LinuxDevices.com Archive Index (1999-2012) | 2013-current at LinuxGizmos.com | About  
Follow LinuxGizmos:
Twitter Google+ Facebook RSS feed

Sony Tablet S goes on sale with Android 3.1, PlayStation certification

Aug 31, 2011 — by Eric Brown — from the LinuxDevices Archive
Share this: Tweet about this on TwitterGoogle+Share on FacebookShare on LinkedInShare on Reddit

Sony is taking orders for a 9.4-inch, Android 3.1-based “Sony Tablet S” it will release next month, and says a folding, dual 5.5-inch display “Sony Tablet P” model (with Android 3.2) will follow later this year. Both models are equipped with 1GHz Nvidia Tegra 2 processors, and the Sony Tablet S costs $499 with 16GB of storage or $599 with 32GB, according to the company.

Sony announced its Sony Tablet Android tablet pair in April as the Sony Tablet S1 and S2, but offered few details. On July 13, Sony demonstrated the models on CNBC, and tipped a few more tidbits of information.


Sony Tablet S

Now, however, the Sony Tablet S (above) is available for pre-sale, with shipments and store sales happening in September, says Sony. The dual-display Sony Tablet P (below), formerly called the Tablet S2, will go on sale "later this year" at an unknown price.


Sony Tablet P

AT&T will have an exclusive on the 4G version of the Tablet P, says Sony. Many more software details common to both tablets, including PlayStation certification, were released, and are detailed farther below.

Sony Tablet S

Although the Sony Tablet S is nowhere as unusual as the Sony Tablet P, it offers a number of design innovations to help it stand out from the Honeycomb crowd.

As noted in our previous coverage, the tablet features a wedge-shaped design that thickens toward the top of the screen. The tapered design of the 1.33-pound tablet is said to increase ease of grip, as well as to offer a feeling of stability and lightness.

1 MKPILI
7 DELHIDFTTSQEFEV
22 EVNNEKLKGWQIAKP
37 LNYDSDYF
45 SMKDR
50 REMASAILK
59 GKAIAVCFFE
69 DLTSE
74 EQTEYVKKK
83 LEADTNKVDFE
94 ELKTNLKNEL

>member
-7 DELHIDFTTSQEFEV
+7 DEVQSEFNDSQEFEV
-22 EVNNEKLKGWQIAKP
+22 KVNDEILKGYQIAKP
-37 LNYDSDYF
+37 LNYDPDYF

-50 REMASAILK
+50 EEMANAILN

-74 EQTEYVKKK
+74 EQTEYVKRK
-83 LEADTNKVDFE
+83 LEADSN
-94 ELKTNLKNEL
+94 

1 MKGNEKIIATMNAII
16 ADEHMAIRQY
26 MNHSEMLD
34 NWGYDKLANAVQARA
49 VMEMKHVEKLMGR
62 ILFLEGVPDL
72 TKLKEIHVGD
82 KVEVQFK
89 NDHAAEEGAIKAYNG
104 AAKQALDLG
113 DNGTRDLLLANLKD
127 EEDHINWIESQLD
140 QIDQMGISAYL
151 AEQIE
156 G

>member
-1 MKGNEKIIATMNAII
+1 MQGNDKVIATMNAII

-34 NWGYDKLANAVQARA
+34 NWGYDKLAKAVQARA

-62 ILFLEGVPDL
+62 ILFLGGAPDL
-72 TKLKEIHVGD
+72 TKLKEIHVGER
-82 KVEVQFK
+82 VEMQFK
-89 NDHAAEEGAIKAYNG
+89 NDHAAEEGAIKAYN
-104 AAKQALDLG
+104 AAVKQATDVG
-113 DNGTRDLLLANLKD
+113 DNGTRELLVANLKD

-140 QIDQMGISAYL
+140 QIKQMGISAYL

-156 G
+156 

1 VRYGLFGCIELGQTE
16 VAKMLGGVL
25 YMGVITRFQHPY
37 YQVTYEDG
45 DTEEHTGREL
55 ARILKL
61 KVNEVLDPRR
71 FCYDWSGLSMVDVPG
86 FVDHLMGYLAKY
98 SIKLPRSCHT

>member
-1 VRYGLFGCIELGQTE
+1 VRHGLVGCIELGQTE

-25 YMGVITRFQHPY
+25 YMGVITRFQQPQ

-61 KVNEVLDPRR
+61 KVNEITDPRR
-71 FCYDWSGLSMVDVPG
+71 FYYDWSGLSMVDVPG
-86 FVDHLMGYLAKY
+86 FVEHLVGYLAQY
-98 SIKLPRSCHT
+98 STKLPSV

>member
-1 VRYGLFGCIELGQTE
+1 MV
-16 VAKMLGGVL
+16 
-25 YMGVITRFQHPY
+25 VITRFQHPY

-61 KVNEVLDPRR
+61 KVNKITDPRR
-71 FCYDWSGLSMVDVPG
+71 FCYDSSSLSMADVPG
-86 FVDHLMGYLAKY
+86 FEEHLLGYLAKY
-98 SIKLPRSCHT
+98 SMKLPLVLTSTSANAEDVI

The taper also makes the tablet's screen easier to read when the device sits flat on a lap or table, Sony claims. Total dimensions are listed at approximately 9.5 x 6.8 x 0.3 inches, although the latter dimension is presumably for the thinnest part of the tablet.


Sony Tablet S, front and back

(Click on either to enlarge)

The Sony Tablet S offers a slightly smaller screen than the typical 10.1-inch Android 3.x ("Honeycomb") tablet. The 9.4-inch tablet provides 1280 x 800 resolution with capacitive technology and 10-point touch detection, says Sony.

The tablet offers Sony's "TruBlack" display technology, which Sony claims reduces reflection and glare "for high-contrast visibility both indoors and out." In addition, its Quick view and Quick touch firmware are said to allow for faster loading of web pages and improve touch response, respectively.

Like almost all Honeycomb tablets to date, the Sony Tablet S is equipped with the dual core Nvidia Tegra 2, clocked at 1GHz. The tablet ships with 1GB RAM, 16GB or 32GB of storage, and a standard SD slot instead of microSD. (Full SD card support has begun to show up on recent Honeycomb tablets, including the Toshiba Thrive.)

The Snoy Tablet S provides a five-megapixel rear-facing camera and a front-facing, 0.3-megapixel VGA webcam, says the company. Other features are said to include a micro-USB port, a 3.5mm audio jack, a microphone, and a 5000mAh battery. DLNA (Digital Living Network Alliance) support is mentioned, but there's no reference to an HDMI port.

The Sony Tablet S lacks 3G or 4G capabilities, although the design is said to support those features for possible future models. The tablet is further equipped with 802.11b/g/n, Bluetooth 2.1, and aGPS, says Sony.

One novel feature is a IR receiver, enabling the tablet to act as a universal remote control for multiple home entertainment components, from Sony and other vendors, says the company. The Tablet S (and Tablet P, too) is also said to be compatible with the Media Remote app designed to control Sony devices via Wi-Fi.

A range of accessories is available, including a charging cradle, AC adapter, LCD screen protector, carrying case, a USB adaptor cable, and a Bluetooth keyboard, says the company.

Sony Tablet S unboxing video
Source: Sony
(Click to play)

Sony Tablet P